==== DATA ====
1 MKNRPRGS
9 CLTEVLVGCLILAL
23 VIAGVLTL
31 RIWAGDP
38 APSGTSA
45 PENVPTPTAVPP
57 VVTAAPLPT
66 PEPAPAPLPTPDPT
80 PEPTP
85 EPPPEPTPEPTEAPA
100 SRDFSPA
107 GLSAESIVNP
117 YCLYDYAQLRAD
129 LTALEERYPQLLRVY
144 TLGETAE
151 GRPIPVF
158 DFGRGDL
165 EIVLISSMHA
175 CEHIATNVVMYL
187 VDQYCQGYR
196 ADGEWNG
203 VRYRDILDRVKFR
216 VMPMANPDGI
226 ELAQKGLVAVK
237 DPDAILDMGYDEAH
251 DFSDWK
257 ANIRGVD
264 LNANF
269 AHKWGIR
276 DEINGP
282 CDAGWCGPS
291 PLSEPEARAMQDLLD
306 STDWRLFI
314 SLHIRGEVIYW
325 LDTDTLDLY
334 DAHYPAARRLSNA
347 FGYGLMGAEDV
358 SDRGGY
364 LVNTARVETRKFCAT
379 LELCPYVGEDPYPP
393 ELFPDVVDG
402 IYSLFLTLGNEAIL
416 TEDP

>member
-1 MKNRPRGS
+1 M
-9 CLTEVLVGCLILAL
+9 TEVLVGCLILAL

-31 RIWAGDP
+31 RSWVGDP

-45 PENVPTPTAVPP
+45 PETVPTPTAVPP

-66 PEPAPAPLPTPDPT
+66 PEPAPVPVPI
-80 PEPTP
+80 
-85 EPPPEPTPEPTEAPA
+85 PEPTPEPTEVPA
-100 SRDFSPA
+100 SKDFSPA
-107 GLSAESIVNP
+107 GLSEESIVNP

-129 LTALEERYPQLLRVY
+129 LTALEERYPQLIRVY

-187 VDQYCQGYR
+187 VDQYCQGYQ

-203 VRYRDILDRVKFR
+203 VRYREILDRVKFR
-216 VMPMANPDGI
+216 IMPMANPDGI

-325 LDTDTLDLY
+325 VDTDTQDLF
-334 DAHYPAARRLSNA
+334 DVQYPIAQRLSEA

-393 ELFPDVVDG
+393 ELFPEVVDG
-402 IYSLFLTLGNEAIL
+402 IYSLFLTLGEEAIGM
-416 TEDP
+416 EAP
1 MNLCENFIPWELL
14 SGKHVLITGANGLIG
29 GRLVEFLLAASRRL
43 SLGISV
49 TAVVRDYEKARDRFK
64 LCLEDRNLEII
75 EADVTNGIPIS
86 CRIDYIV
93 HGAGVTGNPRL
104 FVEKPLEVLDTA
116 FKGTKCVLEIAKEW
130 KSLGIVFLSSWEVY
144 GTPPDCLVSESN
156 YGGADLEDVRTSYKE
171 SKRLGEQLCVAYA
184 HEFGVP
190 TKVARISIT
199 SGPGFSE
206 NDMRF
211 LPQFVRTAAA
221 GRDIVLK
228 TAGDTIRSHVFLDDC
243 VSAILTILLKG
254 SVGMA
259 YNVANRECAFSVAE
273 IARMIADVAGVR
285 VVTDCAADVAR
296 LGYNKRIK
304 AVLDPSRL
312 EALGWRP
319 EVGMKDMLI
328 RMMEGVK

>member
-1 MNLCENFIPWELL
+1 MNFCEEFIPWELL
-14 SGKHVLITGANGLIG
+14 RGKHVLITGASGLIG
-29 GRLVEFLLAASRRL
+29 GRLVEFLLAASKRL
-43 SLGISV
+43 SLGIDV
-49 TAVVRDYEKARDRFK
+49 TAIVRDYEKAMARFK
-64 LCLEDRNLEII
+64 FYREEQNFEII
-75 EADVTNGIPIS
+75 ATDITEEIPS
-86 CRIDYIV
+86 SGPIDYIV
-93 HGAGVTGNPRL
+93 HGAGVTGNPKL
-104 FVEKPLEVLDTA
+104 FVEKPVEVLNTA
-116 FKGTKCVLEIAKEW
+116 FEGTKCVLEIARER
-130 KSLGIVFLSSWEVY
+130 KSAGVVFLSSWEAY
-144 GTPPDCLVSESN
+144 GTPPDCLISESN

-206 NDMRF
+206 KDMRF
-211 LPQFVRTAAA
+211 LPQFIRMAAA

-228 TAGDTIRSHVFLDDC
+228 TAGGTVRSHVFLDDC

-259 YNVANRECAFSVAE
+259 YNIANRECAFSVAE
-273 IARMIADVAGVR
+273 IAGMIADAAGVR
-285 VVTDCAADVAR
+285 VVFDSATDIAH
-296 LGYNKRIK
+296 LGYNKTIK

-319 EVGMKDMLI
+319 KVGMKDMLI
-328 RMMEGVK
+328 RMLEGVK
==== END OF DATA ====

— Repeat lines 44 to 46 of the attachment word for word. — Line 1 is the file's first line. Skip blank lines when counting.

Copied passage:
>member
-1 MKNRPRGS
+1 M